Format of the Follow-Along: I would prefer to have an audio track with cues, as I typically don"t look at the screen. In addition it would be nice to have all textual information at once on the screen. Ideally at a place where the Vimeo Scrollbar (on iPhone) does not disturb (it blocks the content on the lower edge of the screen.

 

Questions:

In the hip pulse with the elevated leg, what do I stretch? How is this movement exactly?

 

I don't seem to get a good stretch in Pu Bu (is that the name?), how about switching to a classic cossack?

 

Why does this make me sweat like crazy?

 

Thanks,

 

Roland

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Hi Guys,

Sorry for the late replies:

 

Doing the cossack pulses I managed to provoke a huge clunk in my hip, even my GF said " WOW are you okay?!". It didn't hurt and I think I just finally released some tissues that had been stuck for quite some time?

 

I've also experienced this.  It is a chiropractic-like joint adjustment that you managed to do with yourself.  Yay. It may return to its original form if your tensional patterns haven't changed enough, meaning you may have to go through it a few more times before it settles in the new spot. The loud clicks are fun and freak other people out :D

 

 

Format of the Follow-Along: I would prefer to have an audio track with cues, as I typically don"t look at the screen. In addition it would be nice to have all textual information at once on the screen. Ideally at a place where the Vimeo Scrollbar (on iPhone) does not disturb (it blocks the content on the lower edge of the screen.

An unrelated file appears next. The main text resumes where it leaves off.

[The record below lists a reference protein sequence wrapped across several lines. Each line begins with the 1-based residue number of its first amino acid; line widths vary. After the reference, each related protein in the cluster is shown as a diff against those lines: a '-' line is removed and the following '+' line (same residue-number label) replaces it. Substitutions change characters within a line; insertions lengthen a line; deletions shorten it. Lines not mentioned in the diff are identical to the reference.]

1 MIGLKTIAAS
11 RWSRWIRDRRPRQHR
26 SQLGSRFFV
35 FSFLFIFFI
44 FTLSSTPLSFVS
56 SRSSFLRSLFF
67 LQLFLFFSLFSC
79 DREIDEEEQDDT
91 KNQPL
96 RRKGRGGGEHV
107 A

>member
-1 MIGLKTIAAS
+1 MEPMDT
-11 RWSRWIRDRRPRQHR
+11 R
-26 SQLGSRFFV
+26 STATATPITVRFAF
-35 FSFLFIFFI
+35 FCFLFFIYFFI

Copy that.  I will record a voice over and update the video when I have some spare time. Possibly this week!

 

In the hip pulse with the elevated leg, what do I stretch? How is this movement exactly?

 

It depends where your tension lies in your particular body, but more than likely you'll get into the adductors and hip flexors of the standing leg.  Think of putting the standing leg (not the elevated leg) into hip extension. The pulse should be in the direction that the toes are pointing, in the particular variation I showed that was perpendicular to the elevated leg. You can explore other angles too.

 

I don't seem to get a good stretch in Pu Bu (is that the name?), how about switching to a classic Cossack?

 

What do you mean by "don't get a good stretch"?  Think of trying to sit the bum on the ground, and get the torso close to vertical in the first instance.  The distance between the feet will also change the sensations considerably (further apart typically being more difficult).  The Cossack squat hits entirely different lines of tissues than this movement (not bad just different), and is also used for different purposes - in my experience it won't develop the same qualities that training pu bu will develop.  If your pubu isn't looking like this you have more work to do: http://www.thewushucentre.com/_Media/pubu_med.jpeg

 

If you can post a picture of video I can give you some more accurate feedback though!

 

Why does this make me sweat like crazy?

 

This means you're doing it properly :D It's hard work for many systems in the body.  I use it as a warm up (very first thing I do) on early cold winter mornings when I'm training out doors - gets me toasty in about 5 minutes!